Excerpt: “It’s language, it’s dress, it’s music, it’s movement and it’s bravado,” said Patterson.
This article by Angela Carone appeared in kpbs.org. Follow the link below for a video and audio of the report.
Dancehall has replaced reggae as the defining music of Jamaica, at least for contemporary Jamaicans. Fans say it’s the voice of the people. Critics say it glorifies sex and violence. In its most basic form, dancehall involves a deejay rapping over a beat.
Because it dates back to the 1970s, some argue it’s the source of hip hop.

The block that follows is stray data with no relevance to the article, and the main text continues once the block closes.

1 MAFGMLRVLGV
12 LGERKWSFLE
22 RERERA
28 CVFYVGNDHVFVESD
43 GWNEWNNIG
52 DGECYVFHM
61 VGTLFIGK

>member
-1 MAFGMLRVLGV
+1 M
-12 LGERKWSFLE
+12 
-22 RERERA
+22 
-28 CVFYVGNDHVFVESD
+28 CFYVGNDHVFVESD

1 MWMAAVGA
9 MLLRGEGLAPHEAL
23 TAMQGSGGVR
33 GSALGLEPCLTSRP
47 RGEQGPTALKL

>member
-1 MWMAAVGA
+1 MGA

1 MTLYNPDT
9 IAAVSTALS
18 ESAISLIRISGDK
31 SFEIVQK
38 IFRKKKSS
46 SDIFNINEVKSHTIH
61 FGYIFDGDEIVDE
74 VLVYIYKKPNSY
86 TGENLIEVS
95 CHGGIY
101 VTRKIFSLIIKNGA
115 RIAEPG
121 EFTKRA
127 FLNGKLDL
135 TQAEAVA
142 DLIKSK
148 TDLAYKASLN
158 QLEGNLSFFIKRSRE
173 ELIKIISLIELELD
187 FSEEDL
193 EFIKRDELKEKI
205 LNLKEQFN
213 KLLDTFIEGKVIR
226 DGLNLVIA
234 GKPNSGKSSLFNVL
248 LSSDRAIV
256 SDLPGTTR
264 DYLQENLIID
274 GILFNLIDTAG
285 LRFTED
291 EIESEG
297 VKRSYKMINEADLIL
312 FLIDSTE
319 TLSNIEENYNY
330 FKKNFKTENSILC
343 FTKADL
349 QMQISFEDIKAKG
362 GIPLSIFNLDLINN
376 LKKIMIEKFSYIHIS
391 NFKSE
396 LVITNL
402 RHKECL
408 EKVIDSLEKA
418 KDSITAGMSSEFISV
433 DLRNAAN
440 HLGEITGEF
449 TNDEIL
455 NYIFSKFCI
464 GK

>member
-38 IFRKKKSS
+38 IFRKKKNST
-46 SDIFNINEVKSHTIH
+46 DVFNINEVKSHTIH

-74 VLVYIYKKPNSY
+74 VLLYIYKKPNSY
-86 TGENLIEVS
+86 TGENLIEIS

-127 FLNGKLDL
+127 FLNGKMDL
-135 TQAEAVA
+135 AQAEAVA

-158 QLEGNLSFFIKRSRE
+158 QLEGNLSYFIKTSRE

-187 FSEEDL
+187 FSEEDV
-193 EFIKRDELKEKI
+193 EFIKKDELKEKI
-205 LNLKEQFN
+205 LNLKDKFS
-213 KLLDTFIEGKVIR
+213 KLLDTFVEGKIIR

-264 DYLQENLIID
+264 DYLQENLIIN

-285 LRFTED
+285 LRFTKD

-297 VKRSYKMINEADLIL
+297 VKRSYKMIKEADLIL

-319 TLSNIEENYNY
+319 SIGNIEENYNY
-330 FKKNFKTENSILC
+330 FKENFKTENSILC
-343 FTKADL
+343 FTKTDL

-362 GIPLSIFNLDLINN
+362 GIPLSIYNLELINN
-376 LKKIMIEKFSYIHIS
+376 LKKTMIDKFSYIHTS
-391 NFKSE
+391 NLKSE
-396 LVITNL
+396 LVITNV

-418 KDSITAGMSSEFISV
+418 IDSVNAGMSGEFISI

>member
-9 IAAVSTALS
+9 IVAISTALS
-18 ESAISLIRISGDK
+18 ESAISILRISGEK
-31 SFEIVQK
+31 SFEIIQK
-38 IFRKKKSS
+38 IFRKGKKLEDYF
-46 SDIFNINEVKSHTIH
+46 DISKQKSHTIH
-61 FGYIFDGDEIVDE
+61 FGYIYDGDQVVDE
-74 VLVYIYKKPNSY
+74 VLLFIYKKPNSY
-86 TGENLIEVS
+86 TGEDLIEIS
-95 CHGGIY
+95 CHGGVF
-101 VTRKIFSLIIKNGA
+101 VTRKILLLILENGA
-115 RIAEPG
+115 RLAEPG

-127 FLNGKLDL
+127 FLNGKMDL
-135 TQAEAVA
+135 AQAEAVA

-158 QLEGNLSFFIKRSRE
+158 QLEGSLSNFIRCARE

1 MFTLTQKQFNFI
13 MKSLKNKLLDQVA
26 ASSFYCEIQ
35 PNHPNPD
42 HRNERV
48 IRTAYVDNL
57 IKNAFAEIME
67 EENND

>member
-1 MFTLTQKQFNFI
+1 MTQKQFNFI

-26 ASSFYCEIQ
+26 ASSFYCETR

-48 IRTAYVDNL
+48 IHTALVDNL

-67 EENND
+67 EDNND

No one denies that today, dancehall is the most popular art form in Jamaica.
The culture surrounding dancehall is the subject of Ebony G. Patterson’s artwork. Her large mixed-media wall tapestries and paintings are on view at the Lux Art Institute in Encinitas through the end of May.
Patterson has always been interested in more than just the music of dancehall.
“It’s language, it’s dress, it’s music, it’s movement and it’s bravado,”…
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